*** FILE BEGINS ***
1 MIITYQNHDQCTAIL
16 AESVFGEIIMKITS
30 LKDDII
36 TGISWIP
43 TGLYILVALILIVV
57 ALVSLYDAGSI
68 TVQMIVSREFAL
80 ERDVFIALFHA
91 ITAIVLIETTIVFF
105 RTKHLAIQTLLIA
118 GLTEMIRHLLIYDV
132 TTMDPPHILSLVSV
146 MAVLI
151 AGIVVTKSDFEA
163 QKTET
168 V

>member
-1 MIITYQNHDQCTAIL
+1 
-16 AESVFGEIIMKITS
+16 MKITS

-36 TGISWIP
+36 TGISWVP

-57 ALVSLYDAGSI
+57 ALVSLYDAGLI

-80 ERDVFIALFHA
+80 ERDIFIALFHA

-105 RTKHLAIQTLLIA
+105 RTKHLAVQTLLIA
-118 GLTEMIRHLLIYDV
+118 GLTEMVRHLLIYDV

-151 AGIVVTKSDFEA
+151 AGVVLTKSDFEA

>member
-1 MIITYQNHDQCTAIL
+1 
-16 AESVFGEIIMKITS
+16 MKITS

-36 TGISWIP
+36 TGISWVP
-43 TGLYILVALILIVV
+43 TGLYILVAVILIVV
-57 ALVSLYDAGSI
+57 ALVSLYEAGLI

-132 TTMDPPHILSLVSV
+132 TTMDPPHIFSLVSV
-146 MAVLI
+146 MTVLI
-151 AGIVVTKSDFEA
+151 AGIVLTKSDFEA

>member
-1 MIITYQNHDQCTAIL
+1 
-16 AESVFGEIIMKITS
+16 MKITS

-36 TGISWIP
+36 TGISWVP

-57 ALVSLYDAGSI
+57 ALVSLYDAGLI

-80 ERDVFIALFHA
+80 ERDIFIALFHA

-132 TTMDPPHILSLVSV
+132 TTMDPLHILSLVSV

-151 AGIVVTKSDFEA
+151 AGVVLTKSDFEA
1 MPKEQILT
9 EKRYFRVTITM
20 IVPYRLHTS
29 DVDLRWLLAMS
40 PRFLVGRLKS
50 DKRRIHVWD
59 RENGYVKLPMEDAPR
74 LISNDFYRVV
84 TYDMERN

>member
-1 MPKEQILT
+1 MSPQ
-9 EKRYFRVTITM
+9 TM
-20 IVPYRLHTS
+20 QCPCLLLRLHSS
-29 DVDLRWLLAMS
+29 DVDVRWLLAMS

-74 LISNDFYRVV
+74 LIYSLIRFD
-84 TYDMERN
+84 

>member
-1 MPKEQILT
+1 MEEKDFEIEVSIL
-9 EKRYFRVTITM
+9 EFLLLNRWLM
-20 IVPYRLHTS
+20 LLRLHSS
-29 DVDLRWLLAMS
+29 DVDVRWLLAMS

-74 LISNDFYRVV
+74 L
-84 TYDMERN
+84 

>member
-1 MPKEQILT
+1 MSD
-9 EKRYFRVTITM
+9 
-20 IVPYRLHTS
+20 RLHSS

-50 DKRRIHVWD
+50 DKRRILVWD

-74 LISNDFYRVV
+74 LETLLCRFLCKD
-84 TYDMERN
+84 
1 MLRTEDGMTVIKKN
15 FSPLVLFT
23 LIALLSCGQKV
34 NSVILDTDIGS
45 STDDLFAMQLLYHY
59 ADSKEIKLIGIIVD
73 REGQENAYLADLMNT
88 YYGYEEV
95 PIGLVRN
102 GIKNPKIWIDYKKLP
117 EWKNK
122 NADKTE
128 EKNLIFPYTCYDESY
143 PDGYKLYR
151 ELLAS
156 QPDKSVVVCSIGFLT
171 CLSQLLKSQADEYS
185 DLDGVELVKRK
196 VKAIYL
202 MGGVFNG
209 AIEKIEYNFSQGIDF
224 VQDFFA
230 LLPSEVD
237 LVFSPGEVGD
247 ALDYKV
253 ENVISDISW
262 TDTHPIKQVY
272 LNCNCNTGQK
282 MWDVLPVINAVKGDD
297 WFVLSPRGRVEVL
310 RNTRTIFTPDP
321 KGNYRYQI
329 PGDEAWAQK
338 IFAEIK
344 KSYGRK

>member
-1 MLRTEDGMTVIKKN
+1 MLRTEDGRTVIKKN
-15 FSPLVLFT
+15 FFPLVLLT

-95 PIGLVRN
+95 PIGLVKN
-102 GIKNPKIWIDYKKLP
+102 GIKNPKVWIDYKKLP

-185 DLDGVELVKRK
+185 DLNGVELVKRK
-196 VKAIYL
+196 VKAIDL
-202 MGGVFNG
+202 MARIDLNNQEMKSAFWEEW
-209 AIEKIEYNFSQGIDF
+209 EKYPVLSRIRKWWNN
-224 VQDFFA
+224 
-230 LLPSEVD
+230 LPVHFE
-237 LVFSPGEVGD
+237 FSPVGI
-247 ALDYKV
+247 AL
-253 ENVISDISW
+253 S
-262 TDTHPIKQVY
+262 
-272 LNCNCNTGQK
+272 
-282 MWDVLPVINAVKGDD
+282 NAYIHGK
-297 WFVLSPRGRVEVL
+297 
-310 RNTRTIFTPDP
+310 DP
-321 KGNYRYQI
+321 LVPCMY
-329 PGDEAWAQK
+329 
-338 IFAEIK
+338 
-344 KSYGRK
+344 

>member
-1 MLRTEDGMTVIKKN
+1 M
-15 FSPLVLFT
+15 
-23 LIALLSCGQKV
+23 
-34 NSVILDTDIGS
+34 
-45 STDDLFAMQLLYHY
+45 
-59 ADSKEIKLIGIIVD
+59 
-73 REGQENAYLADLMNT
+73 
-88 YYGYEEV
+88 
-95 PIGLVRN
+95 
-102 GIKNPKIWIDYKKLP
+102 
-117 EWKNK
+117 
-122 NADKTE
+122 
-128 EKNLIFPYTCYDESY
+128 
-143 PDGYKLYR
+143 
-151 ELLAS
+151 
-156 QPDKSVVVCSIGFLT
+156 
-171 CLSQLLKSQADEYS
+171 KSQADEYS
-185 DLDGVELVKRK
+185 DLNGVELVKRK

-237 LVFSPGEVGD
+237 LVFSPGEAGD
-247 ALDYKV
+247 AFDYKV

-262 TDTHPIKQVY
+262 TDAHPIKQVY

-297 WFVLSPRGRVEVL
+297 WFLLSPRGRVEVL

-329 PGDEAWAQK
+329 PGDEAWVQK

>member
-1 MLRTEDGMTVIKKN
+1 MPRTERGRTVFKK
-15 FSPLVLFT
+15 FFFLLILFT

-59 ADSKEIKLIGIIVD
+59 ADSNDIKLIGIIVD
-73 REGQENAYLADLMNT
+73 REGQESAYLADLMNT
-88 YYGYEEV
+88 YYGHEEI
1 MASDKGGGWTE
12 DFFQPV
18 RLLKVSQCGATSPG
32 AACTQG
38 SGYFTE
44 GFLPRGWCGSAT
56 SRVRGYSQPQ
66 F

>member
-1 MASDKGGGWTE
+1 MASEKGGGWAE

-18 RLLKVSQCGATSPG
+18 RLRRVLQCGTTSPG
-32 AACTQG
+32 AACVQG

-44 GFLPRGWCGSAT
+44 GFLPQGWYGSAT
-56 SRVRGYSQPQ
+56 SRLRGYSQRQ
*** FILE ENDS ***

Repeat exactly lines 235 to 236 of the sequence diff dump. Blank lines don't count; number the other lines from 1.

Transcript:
-262 TDTHPIKQVY
+262 TDAHPIKQVY